will be considerably harder than harvesting Chaga.
“Chaga is significant in ethnomycology, forest ecology, and increasingly in pharmacognosy. Its long-term human use and cultural eastern European and Russian acceptance should awaken serious researchers to its potential as a reservoir of new medicines, and as a powerful preventive ally for protecting DNA. “Paul Stamets
If you want to be a Chaga hunter, you can do own research just to be sure what does Chaga looks like. Imposing in its outer appearance, Chaga is strangely recognizable. You could find many pictures of Chaga’s rough outside texture in books and articles on the internet.

WHERE

Where to find chaga

Wild Chaga is found in the coldest climates of the Northern hemisphere, in countries like Canada, USA, Russia, and Finland. Try to stay away from the cities as far as possible, rural area the best place to start the Chaga hunting.

You can find Chaga mushroom domestically in Maine, Alaska, Vermont, and some other states. Since Chaga grown popularity in the USA for the last several years, few companies were founded and now they offer Chaga mushroom which is harvested domestically. You can find plenty of Alaska Chaga or Maine Chaga online but Siberian Chaga is still somewhat of a rarity.

While this medicinal mushroom grows in a few locations around the world, we believe the purest and most potent Chaga grows in Siberia, the only place we wild-harvest our Chaga. The climate in Siberia is the main reason behind the best quality Chaga mushroom worldwide. Summer is very sunny, and it rarely rains. The maximum temperature during summer varies from 59°F to 95° F (from + 15°C to +35° C).

TOOLS

Tools for harvesting chaga

Chaga (Inonotus obliquus), a fungus from the Hymenochaetaceae family, is a mushroom that grows on the outside of birch trees. Chaga mushroom is a dense, black mass that looks like burnt charcoal. This black mass, sometimes called clinker polypore, cinder conk, or birch canker polypore, has a hard, black crust that closely resembles a tumor. The average chaga mushroom measures 25 to 40 cm, which is about 9 to 15 inches, but can be as large as 1.5 meters. The weight depends on the age and size, and can reach 20 kg or more.

BE HEALTHY

Be healthy and spread the word about siberian chaga

Wild Chaga is found in the coldest climates of the Northern hemisphere, in countries like Canada, USA, Russia, and Finland. Try to stay away from the cities as far as possible, rural area the best place to start the Chaga hunting.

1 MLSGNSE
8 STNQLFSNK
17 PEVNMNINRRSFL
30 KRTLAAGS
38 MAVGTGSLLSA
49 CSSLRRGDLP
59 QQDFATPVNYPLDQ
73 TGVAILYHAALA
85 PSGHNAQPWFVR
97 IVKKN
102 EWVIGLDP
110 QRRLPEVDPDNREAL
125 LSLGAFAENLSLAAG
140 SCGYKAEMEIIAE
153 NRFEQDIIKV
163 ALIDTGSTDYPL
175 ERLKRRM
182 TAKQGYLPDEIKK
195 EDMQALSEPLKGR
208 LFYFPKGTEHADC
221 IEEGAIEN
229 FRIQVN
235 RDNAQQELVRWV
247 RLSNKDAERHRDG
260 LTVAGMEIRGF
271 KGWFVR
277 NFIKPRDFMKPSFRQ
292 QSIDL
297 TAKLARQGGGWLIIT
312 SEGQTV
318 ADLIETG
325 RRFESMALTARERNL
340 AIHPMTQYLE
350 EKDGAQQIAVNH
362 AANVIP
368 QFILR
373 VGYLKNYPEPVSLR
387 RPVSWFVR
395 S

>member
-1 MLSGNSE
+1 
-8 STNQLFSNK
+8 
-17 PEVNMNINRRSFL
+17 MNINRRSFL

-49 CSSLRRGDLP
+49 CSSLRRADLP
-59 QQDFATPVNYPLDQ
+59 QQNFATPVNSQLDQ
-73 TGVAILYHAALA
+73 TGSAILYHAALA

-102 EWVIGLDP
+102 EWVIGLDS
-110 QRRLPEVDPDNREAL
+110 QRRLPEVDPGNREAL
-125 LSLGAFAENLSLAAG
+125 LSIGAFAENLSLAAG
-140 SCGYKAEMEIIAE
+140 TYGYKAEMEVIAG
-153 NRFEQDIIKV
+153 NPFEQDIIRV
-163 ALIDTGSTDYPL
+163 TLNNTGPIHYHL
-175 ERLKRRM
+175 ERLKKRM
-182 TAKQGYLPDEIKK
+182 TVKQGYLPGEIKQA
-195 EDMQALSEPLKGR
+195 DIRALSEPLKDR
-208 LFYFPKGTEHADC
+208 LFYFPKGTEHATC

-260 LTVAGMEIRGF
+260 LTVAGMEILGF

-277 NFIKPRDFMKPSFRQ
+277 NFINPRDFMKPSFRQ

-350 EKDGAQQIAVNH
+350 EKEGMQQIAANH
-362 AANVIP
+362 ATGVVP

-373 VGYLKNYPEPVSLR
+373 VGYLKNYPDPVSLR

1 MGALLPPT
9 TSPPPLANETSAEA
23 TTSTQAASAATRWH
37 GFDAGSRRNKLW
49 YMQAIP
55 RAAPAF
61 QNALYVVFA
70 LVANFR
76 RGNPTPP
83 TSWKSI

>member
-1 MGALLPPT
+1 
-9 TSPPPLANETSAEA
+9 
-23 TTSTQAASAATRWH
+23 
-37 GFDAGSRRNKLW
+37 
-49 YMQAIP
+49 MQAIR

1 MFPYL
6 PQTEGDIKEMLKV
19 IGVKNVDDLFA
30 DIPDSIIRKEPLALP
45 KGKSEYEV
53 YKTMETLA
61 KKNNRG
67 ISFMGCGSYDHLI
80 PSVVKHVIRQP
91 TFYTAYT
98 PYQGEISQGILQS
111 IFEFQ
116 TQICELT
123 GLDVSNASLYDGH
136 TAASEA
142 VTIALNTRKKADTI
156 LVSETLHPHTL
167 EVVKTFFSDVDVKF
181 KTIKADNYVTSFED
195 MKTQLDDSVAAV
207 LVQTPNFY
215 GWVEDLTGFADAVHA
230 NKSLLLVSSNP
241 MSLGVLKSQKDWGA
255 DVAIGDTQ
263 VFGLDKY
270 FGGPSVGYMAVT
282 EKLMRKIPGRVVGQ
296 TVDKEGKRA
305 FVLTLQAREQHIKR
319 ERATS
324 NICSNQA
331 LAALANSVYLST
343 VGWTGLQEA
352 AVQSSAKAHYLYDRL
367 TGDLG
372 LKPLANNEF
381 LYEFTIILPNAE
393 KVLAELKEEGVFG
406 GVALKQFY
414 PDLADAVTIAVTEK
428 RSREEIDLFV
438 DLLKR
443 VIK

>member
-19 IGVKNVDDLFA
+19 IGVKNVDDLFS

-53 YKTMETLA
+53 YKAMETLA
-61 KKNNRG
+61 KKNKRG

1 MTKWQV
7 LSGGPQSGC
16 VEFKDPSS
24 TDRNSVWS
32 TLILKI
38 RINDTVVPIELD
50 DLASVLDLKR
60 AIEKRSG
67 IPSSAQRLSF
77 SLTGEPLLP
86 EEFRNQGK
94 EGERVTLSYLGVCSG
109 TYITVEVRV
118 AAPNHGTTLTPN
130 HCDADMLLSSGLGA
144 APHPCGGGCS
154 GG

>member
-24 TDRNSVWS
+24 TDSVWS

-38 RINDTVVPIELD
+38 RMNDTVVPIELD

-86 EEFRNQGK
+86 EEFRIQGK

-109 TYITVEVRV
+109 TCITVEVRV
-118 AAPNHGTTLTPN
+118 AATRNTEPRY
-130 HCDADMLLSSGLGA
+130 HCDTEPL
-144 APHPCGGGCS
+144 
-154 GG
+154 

You can find Chaga mushroom domestically in Maine, Alaska, Vermont, and some other states. Since Chaga grown popularity in the USA for the last several years, few companies were founded and now they offer Chaga mushroom which is harvested domestically. You can find plenty of Alaska Chaga or Maine Chaga online but Siberian Chaga is still somewhat of a rarity.

While this medicinal mushroom grows in a few locations around the world, we believe the purest and most potent Chaga grows in Siberia, the only place we wild-harvest our Chaga. The climate in Siberia is the main reason behind the best quality Chaga mushroom worldwide. Summer is very sunny, and it rarely rains. The maximum temperature during summer varies from 59°F to 95° F (from + 15°C to +35° C).

5 responses to “Chaga Harvesting”

  1. Do we have to maintain any temperature settings for Chaga harvesting? Please let me know if we need to take any specific precautions to protect the harvest.

    • Not sure we understand your question. The harvesting happens in the wild, so you can’t really maintain outside temperature. After chaga harvested, it needs to be cleaned and dried after that you can store chaga.

  2. what do you say about harvesting in towns? not a good idea rigth? got a friend doing that, and i keep telling him its toxic but he wont lissend

    • Dear Robin,

      We do not recommend harvesting Chaga in towns since there are are a lot of toxins and pollutions that Chaga mushroom could absorb.

  3. I’ve heard that
    Chaga grows on other trees other than Birch can you tell me?
    Because I live in S.W. Oregon and can’t find any Birch trees here.